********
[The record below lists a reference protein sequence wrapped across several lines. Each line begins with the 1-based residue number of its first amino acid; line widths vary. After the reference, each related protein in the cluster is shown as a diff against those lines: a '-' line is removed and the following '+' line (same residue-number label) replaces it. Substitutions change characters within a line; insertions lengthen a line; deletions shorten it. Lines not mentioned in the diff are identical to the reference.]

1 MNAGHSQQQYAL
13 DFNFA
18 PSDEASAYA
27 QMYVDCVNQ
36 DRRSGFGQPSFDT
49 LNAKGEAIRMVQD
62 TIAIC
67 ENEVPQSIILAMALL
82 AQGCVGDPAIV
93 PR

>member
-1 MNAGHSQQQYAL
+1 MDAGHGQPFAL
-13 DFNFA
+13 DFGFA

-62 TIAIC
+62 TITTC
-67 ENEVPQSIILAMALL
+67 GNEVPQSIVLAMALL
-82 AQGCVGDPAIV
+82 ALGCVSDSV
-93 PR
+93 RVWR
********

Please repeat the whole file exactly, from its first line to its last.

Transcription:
[The record below lists a reference protein sequence wrapped across several lines. Each line begins with the 1-based residue number of its first amino acid; line widths vary. After the reference, each related protein in the cluster is shown as a diff against those lines: a '-' line is removed and the following '+' line (same residue-number label) replaces it. Substitutions change characters within a line; insertions lengthen a line; deletions shorten it. Lines not mentioned in the diff are identical to the reference.]

1 MNAGHSQQQYAL
13 DFNFA
18 PSDEASAYA
27 QMYVDCVNQ
36 DRRSGFGQPSFDT
49 LNAKGEAIRMVQD
62 TIAIC
67 ENEVPQSIILAMALL
82 AQGCVGDPAIV
93 PR

>member
-1 MNAGHSQQQYAL
+1 MDAGHGQPFAL
-13 DFNFA
+13 DFGFA

-62 TIAIC
+62 TITTC
-67 ENEVPQSIILAMALL
+67 GNEVPQSIVLAMALL
-82 AQGCVGDPAIV
+82 ALGCVSDSV
-93 PR
+93 RVWR